Former China president Jiang Zemin dies, aged 96

Former China president Jiang Zemin dies, aged 96

Former Chinese president Jiang Zemin has died aged 96, leaving a legacy that includes him leading his country out of diplomatic isolation following the Tiananmen Square massacre.

Mr Jiang died of leukaemia and multiple organ failure in Shanghai, state TV and the official Xinhua News Agency reported on Wednesday.

A longstanding Communist Party devotee, Mr Jiang took the top office from 1989 to 2002 and was instrumental in economic reforms that led to large-scale growth.

He was the surprise choice to take over from Zhao Ziyang following the Tiananmen Square disaster that saw at least 300 massacred in student-led protests against the government.

Jiang Zemin meeting Russian president Vladimir Putin (REUTERS)
Jiang Zemin meeting Russian president Vladimir Putin (REUTERS)

During Mr Jiang’s tenure, China opened up trade to the outside and became a less secretive state - joining the World Trade Organisation in 2001. He also oversaw the return of Hong Kong from British to Chinese rule in 1997 and helped Beijing secure the 2008 Olympics.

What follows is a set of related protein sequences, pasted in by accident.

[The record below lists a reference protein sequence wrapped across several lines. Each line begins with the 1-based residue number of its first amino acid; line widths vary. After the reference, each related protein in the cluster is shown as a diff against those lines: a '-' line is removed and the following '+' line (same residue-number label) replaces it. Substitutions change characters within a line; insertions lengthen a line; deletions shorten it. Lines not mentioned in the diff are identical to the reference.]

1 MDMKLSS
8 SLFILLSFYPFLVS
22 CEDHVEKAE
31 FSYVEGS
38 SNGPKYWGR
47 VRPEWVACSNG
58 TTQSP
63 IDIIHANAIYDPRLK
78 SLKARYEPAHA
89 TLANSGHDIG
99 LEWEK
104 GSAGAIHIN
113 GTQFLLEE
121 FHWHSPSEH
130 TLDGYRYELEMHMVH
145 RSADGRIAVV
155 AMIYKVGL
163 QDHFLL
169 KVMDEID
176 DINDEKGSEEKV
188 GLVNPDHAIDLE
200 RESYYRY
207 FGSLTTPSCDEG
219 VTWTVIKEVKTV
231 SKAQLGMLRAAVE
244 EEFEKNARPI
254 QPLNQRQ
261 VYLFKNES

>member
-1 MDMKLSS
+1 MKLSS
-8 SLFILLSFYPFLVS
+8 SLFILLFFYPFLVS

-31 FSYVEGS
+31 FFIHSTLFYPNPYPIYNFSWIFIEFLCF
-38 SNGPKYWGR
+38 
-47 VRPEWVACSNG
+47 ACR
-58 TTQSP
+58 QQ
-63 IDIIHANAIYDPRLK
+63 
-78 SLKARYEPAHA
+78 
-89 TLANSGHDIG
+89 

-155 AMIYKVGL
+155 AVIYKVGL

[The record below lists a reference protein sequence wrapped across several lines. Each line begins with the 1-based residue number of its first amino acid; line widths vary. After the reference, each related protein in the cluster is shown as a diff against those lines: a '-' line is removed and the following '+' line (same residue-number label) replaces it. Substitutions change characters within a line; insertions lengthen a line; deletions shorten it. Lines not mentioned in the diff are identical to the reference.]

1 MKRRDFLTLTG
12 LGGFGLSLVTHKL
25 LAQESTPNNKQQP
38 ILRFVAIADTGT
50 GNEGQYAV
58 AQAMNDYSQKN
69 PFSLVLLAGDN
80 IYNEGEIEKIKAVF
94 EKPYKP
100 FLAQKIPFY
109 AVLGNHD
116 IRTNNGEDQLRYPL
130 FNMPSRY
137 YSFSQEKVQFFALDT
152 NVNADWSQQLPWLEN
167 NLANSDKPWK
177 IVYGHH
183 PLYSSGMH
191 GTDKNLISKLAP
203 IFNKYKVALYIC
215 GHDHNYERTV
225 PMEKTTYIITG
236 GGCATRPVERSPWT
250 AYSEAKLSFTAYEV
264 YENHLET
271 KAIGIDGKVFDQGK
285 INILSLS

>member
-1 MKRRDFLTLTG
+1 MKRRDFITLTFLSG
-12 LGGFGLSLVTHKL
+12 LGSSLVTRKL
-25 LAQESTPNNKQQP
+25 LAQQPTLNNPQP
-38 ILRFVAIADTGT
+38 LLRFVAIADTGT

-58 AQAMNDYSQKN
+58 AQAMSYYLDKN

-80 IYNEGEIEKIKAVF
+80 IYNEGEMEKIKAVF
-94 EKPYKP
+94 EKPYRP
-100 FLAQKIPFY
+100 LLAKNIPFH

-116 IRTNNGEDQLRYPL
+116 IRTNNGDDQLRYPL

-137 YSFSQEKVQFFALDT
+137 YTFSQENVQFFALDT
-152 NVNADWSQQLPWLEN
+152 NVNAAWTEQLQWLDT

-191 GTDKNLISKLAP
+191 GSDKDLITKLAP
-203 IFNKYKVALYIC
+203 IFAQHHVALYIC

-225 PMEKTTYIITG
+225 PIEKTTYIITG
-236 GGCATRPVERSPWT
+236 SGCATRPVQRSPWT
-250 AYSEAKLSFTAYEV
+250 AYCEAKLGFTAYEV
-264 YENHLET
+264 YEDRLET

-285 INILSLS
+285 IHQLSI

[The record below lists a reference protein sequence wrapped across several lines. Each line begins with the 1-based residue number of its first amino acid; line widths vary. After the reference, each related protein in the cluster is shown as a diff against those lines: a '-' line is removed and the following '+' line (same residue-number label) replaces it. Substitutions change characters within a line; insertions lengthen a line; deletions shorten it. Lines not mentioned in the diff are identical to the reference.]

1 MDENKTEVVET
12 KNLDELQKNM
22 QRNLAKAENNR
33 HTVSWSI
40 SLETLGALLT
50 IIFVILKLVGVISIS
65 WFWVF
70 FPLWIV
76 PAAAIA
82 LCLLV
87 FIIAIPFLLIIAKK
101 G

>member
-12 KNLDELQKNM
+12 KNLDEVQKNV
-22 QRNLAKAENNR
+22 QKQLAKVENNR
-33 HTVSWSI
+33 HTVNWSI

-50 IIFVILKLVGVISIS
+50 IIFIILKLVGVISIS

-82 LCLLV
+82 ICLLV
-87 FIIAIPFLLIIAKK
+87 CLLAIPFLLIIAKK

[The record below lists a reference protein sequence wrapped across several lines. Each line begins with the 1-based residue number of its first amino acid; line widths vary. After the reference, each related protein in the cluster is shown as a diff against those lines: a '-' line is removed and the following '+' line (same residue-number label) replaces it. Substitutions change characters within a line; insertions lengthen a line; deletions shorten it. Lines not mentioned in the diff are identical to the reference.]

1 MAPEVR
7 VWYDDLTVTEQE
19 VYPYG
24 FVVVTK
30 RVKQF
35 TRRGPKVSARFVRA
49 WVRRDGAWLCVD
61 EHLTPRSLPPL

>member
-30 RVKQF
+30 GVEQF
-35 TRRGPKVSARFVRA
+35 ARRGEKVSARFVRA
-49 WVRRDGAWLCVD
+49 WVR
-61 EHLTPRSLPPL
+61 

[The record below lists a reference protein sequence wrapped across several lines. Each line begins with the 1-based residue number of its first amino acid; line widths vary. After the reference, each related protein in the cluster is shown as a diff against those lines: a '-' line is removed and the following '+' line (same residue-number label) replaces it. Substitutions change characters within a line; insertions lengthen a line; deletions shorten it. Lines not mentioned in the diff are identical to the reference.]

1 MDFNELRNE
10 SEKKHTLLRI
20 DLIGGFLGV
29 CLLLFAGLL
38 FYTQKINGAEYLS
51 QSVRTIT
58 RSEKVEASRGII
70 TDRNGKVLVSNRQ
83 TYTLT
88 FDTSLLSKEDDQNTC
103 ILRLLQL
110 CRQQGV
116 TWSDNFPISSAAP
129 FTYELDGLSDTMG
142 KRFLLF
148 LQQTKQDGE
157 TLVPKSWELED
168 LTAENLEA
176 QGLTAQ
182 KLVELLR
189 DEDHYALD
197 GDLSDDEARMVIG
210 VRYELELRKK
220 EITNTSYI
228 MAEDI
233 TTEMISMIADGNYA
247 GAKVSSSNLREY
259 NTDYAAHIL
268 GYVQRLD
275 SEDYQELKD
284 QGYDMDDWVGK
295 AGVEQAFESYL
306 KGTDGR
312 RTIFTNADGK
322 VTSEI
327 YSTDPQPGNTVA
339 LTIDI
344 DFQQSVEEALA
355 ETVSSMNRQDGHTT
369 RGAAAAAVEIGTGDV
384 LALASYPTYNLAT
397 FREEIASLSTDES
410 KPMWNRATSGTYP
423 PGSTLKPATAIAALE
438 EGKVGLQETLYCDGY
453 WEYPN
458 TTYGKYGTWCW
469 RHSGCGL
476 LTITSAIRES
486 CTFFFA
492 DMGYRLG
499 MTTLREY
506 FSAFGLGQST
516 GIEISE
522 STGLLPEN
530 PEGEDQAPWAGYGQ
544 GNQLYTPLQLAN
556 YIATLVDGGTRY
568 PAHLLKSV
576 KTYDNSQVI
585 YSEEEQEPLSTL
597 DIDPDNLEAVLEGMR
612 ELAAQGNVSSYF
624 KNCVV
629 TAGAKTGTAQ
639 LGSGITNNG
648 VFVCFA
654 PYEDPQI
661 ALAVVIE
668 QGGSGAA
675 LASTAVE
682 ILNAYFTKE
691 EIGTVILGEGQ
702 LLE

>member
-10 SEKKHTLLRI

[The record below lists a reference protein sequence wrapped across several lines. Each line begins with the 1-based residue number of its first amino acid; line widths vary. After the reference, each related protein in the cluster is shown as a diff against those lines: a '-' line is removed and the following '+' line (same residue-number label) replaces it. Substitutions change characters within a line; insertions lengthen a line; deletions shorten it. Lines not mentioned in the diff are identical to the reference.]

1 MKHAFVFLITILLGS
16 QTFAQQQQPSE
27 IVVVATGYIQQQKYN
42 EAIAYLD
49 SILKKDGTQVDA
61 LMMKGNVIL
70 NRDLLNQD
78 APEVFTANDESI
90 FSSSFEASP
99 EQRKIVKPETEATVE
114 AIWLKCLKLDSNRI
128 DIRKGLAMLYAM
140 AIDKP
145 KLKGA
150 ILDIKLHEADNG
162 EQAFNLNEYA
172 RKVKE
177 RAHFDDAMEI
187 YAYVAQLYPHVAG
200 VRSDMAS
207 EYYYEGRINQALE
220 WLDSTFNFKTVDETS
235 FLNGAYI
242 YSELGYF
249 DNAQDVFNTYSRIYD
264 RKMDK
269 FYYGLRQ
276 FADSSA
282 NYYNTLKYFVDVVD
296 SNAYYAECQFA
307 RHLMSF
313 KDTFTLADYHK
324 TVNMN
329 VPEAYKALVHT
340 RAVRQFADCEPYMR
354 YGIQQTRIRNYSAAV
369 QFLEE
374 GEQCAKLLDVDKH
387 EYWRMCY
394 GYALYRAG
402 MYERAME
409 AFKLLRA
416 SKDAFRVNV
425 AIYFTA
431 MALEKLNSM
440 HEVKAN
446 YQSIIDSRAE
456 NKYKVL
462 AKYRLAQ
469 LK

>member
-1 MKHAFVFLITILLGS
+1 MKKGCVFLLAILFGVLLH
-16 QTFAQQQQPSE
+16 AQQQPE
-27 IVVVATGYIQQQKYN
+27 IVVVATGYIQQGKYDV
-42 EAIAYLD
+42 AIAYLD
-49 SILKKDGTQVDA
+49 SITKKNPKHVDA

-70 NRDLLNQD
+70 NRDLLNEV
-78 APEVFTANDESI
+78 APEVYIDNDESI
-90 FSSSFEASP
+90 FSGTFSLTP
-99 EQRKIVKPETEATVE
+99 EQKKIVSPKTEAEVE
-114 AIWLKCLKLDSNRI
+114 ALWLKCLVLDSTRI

However, his administration jailed human rights, labour and pro-democracy activists and banned the Falun Gong spiritual movement, which the ruling party saw as a threat to its monopoly on power.

Mr Jiang gave up his last official title in 2004 but remained a force behind the scenes in the wrangling that led to the rise of current president Xi Jinping, who took power in 2012.

Pakistan prime minister Shehbaz Sharif was among the first to pay tribute.

He tweeted: “I extend my profound condolences on the sad demise of former President of China, Jiang Zemin.

“The late President was a wise leader and a statesman. In Pakistan, we fondly remember him as a great friend who made valuable contributions in strengthening Pakistan-China relations.”

Portly and owlish in oversize glasses, Mr Jiang was an ebullient figure who played the piano and enjoyed singing, in contrast to his more reserved successors.

He was born into a middle-class family in 1926 and worked in various jobs, culminating in his time as mayor of Shanghai from 1985-89.

He spoke enthusiastic, if halting English and would recite the Gettysburg Address for foreign visitors. On a visit to Britain, he tried to coax Queen Elizabeth II into singing karaoke.

Mr Jiang had faded from public sight and last appeared publicly alongside current and former leaders atop Beijing's Tiananmen Gate at a 2019 military parade celebrating the party's 70th anniversary in power.

He is well-known for his mantra of “stability above all else”.